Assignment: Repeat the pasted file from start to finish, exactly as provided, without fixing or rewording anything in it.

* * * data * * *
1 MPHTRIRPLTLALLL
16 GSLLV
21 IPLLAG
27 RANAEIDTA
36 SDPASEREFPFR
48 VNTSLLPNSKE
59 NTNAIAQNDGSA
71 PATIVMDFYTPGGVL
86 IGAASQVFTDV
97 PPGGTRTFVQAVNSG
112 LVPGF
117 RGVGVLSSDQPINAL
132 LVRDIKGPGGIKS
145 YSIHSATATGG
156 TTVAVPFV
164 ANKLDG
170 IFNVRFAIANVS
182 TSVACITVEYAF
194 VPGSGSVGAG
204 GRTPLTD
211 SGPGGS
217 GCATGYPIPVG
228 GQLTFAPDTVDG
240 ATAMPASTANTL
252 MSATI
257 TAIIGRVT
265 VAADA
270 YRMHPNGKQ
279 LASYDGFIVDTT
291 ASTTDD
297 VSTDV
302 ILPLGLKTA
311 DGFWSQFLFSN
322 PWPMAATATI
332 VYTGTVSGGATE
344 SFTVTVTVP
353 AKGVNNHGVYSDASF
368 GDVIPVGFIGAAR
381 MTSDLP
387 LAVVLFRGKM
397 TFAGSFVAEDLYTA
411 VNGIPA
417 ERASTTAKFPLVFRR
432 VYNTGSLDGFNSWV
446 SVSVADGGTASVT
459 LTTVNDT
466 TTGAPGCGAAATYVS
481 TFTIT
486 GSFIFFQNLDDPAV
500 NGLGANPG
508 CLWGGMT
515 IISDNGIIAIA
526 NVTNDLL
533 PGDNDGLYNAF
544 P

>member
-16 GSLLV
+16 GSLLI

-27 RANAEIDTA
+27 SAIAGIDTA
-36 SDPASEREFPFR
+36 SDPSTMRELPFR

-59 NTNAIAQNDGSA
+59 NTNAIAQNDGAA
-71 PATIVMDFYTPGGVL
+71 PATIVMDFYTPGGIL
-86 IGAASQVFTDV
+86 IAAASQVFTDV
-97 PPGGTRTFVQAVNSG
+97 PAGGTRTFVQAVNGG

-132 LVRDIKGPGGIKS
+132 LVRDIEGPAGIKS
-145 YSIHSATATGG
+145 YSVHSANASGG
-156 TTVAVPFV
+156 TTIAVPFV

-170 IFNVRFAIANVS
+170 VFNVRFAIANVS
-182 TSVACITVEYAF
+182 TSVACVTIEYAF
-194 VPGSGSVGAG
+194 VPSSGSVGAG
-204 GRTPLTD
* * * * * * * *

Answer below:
1 MPHTRIRPLTLALLL
16 GSLLV
21 IPLLAG
27 RANAEIDTA
36 SDPASEREFPFR
48 VNTSLLPNSKE
59 NTNAIAQNDGSA
71 PATIVMDFYTPGGVL
86 IGAASQVFTDV
97 PPGGTRTFVQAVNSG
112 LVPGF
117 RGVGVLSSDQPINAL
132 LVRDIKGPGGIKS
145 YSIHSATATGG
156 TTVAVPFV
164 ANKLDG
170 IFNVRFAIANVS
182 TSVACITVEYAF
194 VPGSGSVGAG
204 GRTPLTD
211 SGPGGS
217 GCATGYPIPVG
228 GQLTFAPDTVDG
240 ATAMPASTANTL
252 MSATI
257 TAIIGRVT
265 VAADA
270 YRMHPNGKQ
279 LASYDGFIVDTT
291 ASTTDD
297 VSTDV
302 ILPLGLKTA
311 DGFWSQFLFSN
322 PWPMAATATI
332 VYTGTVSGGATE
344 SFTVTVTVP
353 AKGVNNHGVYSDASF
368 GDVIPVGFIGAAR
381 MTSDLP
387 LAVVLFRGKM
397 TFAGSFVAEDLYTA
411 VNGIPA
417 ERASTTAKFPLVFRR
432 VYNTGSLDGFNSWV
446 SVSVADGGTASVT
459 LTTVNDT
466 TTGAPGCGAAATYVS
481 TFTIT
486 GSFIFFQNLDDPAV
500 NGLGANPG
508 CLWGGMT
515 IISDNGIIAIA
526 NVTNDLL
533 PGDNDGLYNAF
544 P

>member
-16 GSLLV
+16 GSLLI

-27 RANAEIDTA
+27 SAIAGIDTA
-36 SDPASEREFPFR
+36 SDPSTMRELPFR

-59 NTNAIAQNDGSA
+59 NTNAIAQNDGAA
-71 PATIVMDFYTPGGVL
+71 PATIVMDFYTPGGIL
-86 IGAASQVFTDV
+86 IAAASQVFTDV
-97 PPGGTRTFVQAVNSG
+97 PAGGTRTFVQAVNGG

-132 LVRDIKGPGGIKS
+132 LVRDIEGPAGIKS
-145 YSIHSATATGG
+145 YSVHSANASGG
-156 TTVAVPFV
+156 TTIAVPFV

-170 IFNVRFAIANVS
+170 VFNVRFAIANVS
-182 TSVACITVEYAF
+182 TSVACVTIEYAF
-194 VPGSGSVGAG
+194 VPSSGSVGAG
-204 GRTPLTD